The Center for Internet Security recommends MFA as its first choice for secure authentication. Instead of relying on the strength of a password and an employee’s ability to remember it, MFA requires secondary factors, such as authentication keys or SMS messages.
Before JumpCloud, we weren’t enabling multi-factor authentication, because people would have several multi-factor applications, connections to manage independently. People also weren’t always taking good care of their passwords as there were so many different passwords to manage. Adopting JumpCloud allowed us to conform with industry standards for password managementDavid Garrity, senior technology manager at Schernecker Property Services (SPS)
Adding a second factor creates a major roadblock for hackers and significantly reduces the chances of unauthorized access. MFA can be an easy and cost-effective solution to protect against the repercussions of password fatigue. And it can be as seamless as a push notification, just like an employee is used to receiving from their favorite apps. It reduces friction with user-friendly, but secure, technology.
Conditional access policies can further strengthen and streamline this process by evaluating the location of the user, their device, the security of their network, and their device health to determine whether to require MFA. A user trying to access their email from a trusted device on the corporate network could be allowed to bypass the MFA requirement, but a user trying to access privileged accounts from an unknown device in another country should be challenged with MFA. In this way, IT admins can easily maintain security while their employees remain happily productive.
SSO further reduces an organization’s reliance on passwords by only requiring them once per session. Organizations can eliminate password fatigue with SSO by consolidating dozens of passwords into a single secure identity. JumpCloud True Single Sign-On™ (True SSO), for example, securely authorizes users to virtually all the resources they need to do their work — regardless of platform, protocol, provider, or location — with one set of credentials. No more complexity, no more remembering, no more resets.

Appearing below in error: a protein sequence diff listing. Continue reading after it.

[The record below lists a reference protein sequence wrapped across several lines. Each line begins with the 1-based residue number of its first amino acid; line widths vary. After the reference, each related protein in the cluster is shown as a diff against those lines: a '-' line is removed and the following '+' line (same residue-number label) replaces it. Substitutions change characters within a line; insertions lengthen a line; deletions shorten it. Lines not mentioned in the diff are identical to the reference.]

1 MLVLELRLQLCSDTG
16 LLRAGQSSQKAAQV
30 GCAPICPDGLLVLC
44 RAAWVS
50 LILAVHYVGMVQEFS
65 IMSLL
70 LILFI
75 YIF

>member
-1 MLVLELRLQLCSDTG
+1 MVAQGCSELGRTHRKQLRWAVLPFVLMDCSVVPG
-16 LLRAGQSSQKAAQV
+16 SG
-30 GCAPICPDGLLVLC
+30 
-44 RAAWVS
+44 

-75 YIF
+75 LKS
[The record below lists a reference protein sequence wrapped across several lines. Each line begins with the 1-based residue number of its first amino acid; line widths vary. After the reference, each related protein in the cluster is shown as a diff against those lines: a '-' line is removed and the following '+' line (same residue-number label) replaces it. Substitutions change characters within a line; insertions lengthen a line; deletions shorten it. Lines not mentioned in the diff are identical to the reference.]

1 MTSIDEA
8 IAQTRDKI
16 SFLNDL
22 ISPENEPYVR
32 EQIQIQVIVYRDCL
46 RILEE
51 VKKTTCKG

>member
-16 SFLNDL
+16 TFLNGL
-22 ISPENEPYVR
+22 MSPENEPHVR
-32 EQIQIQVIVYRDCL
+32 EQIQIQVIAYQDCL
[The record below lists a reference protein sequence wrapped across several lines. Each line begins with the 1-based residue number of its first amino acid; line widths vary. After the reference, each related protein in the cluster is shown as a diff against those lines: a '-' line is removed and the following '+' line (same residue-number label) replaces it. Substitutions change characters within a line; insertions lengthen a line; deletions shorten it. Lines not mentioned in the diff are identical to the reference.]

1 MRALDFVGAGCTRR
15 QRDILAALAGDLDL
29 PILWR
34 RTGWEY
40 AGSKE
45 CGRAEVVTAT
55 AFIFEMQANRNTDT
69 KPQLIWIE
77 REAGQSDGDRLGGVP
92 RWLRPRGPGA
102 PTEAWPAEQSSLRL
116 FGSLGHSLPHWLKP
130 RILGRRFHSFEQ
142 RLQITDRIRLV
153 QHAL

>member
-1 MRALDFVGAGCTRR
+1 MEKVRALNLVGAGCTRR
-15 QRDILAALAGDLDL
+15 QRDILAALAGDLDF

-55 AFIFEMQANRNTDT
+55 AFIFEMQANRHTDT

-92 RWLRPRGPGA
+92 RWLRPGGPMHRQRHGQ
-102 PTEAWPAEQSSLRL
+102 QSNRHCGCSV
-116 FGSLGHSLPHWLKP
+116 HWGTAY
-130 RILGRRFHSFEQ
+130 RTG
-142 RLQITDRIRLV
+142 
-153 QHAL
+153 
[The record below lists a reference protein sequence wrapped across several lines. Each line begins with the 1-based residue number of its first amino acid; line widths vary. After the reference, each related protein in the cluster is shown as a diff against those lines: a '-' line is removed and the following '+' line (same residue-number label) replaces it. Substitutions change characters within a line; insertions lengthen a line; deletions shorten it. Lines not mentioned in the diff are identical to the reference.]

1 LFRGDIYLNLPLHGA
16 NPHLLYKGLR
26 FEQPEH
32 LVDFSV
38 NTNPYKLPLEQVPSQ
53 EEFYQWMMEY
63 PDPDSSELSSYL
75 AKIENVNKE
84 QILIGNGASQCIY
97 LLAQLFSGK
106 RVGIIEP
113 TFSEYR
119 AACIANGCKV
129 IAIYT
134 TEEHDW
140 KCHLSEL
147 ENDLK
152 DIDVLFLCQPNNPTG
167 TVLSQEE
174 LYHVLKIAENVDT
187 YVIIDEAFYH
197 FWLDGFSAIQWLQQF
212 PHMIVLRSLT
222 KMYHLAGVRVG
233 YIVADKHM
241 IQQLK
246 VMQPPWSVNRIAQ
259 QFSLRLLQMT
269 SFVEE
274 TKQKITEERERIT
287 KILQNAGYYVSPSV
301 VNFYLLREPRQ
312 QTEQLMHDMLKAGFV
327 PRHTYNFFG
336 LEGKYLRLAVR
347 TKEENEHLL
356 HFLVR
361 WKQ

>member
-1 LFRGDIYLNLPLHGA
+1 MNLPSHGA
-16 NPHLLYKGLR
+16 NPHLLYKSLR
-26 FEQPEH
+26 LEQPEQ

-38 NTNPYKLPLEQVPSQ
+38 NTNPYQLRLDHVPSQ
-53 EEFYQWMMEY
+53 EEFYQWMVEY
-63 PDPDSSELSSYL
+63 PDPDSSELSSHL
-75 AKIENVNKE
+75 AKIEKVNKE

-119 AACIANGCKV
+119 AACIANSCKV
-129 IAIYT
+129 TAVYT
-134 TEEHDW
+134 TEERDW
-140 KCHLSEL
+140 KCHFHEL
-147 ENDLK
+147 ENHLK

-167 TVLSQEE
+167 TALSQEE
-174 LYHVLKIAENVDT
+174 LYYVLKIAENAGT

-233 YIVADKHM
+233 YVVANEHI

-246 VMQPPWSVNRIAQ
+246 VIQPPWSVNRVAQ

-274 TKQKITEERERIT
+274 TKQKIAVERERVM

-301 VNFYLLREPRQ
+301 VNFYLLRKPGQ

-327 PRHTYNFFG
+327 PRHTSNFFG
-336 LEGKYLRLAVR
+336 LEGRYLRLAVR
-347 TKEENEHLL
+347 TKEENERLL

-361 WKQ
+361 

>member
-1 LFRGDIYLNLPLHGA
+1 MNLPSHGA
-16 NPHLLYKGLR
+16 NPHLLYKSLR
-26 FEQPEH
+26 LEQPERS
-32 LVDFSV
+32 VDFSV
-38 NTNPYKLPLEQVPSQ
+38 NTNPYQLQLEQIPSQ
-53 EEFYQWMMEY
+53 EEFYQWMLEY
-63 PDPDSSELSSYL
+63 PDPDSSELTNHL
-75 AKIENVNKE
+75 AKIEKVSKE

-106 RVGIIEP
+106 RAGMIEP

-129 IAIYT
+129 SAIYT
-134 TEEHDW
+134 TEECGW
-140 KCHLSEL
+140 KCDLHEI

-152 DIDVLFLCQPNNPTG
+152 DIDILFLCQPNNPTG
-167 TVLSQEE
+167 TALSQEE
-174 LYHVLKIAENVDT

And fewer passwords means less work for IT teams, too. When Schernecker Property Services (SPS) started using JumpCloud’s SSO, it immediately noticed the time-saving benefits in addition to the security boost.
“One of the biggest results has been the reduction in help desk calls for password resets. People only have to remember one password now for
everything,” said David Garrity, senior technology manager at SPS. “Before JumpCloud, we weren’t enabling multi-factor authentication, because people would have several multi-factor applications, connections to manage independently. People also weren’t always taking good care of their passwords as there were so many different passwords to manage. Adopting JumpCloud allowed us to conform with industry standards for password management,” he said. “JumpCloud was a huge step forward in getting our security in place.”
To take things one step further, the Fast Identification Online (FIDO) Alliance has paved a path to a passwordless future by developing the principles and protocols needed to get there. As users grow accustomed to abandoning their passwords for personal services, they will come to expect the same from their business services as well. In fact, more than half of employees would prefer passwordless logins.
FIDO2 uses authentication hardware, such as a security key or a biometric scanner, to authenticate users with the press of a button. FIDO2 can be enhanced with seamless MFA solutions, such as a push notification, to facilitate a secure passwordless login. Pragmatically, reducing an organization’s reliance on the password requires a unified platform to manage IAM, MFA, and SSO to keep friction low and security high.
JumpCloud can power secure authentication from a centralized identity directory by supporting FIDO2 logins to its User Portal,
offering a push notification MFA app, interfacing with third-party authenticator apps, enabling conditional access policies, and more.